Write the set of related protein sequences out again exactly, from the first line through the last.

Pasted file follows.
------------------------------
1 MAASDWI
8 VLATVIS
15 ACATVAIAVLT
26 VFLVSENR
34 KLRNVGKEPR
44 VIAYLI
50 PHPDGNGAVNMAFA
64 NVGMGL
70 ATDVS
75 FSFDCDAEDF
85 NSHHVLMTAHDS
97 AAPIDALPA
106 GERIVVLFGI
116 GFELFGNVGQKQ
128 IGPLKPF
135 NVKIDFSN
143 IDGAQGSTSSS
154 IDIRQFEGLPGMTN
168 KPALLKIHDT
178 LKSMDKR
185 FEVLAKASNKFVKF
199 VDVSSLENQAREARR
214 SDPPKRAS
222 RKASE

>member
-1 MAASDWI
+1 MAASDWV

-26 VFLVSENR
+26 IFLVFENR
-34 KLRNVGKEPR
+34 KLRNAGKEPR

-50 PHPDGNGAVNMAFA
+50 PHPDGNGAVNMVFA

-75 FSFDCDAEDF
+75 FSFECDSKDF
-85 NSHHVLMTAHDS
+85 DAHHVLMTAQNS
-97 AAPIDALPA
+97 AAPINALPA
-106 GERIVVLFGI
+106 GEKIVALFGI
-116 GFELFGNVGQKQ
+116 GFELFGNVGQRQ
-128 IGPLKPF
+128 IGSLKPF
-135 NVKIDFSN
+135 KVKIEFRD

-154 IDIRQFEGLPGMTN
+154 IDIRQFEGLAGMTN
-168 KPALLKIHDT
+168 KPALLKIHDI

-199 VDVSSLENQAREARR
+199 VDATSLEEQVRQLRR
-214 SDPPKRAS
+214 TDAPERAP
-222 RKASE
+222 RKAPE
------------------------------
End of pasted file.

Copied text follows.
1 MAASDWI
8 VLATVIS
15 ACATVAIAVLT
26 VFLVSENR
34 KLRNVGKEPR
44 VIAYLI
50 PHPDGNGAVNMAFA
64 NVGMGL
70 ATDVS
75 FSFDCDAEDF
85 NSHHVLMTAHDS
97 AAPIDALPA
106 GERIVVLFGI
116 GFELFGNVGQKQ
128 IGPLKPF
135 NVKIDFSN
143 IDGAQGSTSSS
154 IDIRQFEGLPGMTN
168 KPALLKIHDT
178 LKSMDKR
185 FEVLAKASNKFVKF
199 VDVSSLENQAREARR
214 SDPPKRAS
222 RKASE

>member
-1 MAASDWI
+1 MAASDWV

-26 VFLVSENR
+26 IFLVFENR
-34 KLRNVGKEPR
+34 KLRNAGKEPR

-50 PHPDGNGAVNMAFA
+50 PHPDGNGAVNMVFA

-75 FSFDCDAEDF
+75 FSFECDSKDF
-85 NSHHVLMTAHDS
+85 DAHHVLMTAQNS
-97 AAPIDALPA
+97 AAPINALPA
-106 GERIVVLFGI
+106 GEKIVALFGI
-116 GFELFGNVGQKQ
+116 GFELFGNVGQRQ
-128 IGPLKPF
+128 IGSLKPF
-135 NVKIDFSN
+135 KVKIEFRD

-154 IDIRQFEGLPGMTN
+154 IDIRQFEGLAGMTN
-168 KPALLKIHDT
+168 KPALLKIHDI

-199 VDVSSLENQAREARR
+199 VDATSLEEQVRQLRR
-214 SDPPKRAS
+214 TDAPERAP
-222 RKASE
+222 RKAPE